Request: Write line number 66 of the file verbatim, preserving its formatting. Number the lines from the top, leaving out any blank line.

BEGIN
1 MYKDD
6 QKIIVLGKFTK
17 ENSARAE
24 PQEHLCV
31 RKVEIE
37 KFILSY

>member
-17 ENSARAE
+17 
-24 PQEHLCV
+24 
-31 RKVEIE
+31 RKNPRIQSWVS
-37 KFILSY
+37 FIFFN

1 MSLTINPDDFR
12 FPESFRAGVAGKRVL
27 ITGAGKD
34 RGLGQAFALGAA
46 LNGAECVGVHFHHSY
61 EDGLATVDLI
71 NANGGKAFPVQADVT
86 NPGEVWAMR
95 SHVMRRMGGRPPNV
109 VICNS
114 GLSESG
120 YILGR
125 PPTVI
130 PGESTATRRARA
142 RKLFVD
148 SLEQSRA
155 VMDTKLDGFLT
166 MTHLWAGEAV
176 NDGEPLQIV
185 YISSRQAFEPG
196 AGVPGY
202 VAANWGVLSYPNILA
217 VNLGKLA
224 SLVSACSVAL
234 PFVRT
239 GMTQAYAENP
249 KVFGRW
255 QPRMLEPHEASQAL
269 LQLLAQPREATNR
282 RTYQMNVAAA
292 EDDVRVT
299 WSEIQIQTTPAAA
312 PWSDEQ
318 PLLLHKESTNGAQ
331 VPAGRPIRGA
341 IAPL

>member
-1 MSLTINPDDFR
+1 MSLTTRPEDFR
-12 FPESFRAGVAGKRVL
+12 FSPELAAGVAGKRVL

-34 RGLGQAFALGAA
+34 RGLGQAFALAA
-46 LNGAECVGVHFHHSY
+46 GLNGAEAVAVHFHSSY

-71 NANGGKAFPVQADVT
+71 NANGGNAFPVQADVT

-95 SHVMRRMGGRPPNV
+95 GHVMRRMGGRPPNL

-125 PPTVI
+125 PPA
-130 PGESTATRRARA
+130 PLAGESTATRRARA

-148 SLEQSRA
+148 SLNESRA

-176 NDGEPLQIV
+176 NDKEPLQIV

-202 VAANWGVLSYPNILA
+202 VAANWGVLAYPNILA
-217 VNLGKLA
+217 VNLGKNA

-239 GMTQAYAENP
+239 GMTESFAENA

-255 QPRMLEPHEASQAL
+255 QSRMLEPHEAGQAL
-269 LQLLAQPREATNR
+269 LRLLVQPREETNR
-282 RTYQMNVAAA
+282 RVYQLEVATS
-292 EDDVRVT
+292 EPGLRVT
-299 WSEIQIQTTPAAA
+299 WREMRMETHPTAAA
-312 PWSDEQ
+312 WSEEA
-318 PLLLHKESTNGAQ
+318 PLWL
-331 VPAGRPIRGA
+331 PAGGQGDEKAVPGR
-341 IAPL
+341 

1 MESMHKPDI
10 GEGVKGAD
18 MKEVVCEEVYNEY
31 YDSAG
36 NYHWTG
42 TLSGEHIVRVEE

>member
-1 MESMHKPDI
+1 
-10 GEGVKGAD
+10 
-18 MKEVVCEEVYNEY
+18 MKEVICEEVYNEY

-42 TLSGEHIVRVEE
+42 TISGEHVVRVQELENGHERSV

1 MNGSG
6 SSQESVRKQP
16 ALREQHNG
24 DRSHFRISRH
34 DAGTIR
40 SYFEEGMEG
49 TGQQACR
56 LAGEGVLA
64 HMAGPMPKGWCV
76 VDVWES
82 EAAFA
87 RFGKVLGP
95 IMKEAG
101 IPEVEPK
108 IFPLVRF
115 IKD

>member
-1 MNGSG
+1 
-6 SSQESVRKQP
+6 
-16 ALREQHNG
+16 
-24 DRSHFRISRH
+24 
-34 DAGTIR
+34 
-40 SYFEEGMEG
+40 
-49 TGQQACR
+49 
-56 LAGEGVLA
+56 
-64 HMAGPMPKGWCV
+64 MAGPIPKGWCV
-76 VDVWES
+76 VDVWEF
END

+125 PPA